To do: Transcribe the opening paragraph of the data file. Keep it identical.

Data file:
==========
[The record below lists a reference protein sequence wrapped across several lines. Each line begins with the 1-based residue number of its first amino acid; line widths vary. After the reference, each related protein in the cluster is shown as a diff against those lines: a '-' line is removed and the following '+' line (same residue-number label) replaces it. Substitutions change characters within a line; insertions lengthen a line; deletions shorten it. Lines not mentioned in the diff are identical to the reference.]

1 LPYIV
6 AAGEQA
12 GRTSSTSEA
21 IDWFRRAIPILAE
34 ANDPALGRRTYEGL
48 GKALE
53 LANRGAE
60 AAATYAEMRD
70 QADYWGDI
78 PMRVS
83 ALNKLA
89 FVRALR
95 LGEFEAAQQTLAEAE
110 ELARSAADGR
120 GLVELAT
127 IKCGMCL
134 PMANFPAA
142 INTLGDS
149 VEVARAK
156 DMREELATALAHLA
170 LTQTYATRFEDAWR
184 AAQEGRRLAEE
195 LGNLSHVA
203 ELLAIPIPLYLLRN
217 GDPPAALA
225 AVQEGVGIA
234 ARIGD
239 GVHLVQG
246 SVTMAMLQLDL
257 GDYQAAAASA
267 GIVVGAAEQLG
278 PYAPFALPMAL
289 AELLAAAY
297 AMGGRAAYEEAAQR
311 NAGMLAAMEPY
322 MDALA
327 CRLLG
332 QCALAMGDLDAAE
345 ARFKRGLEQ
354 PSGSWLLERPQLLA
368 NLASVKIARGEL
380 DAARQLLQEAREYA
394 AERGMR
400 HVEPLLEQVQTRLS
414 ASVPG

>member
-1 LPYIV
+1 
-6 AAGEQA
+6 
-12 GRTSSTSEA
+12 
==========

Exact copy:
[The record below lists a reference protein sequence wrapped across several lines. Each line begins with the 1-based residue number of its first amino acid; line widths vary. After the reference, each related protein in the cluster is shown as a diff against those lines: a '-' line is removed and the following '+' line (same residue-number label) replaces it. Substitutions change characters within a line; insertions lengthen a line; deletions shorten it. Lines not mentioned in the diff are identical to the reference.]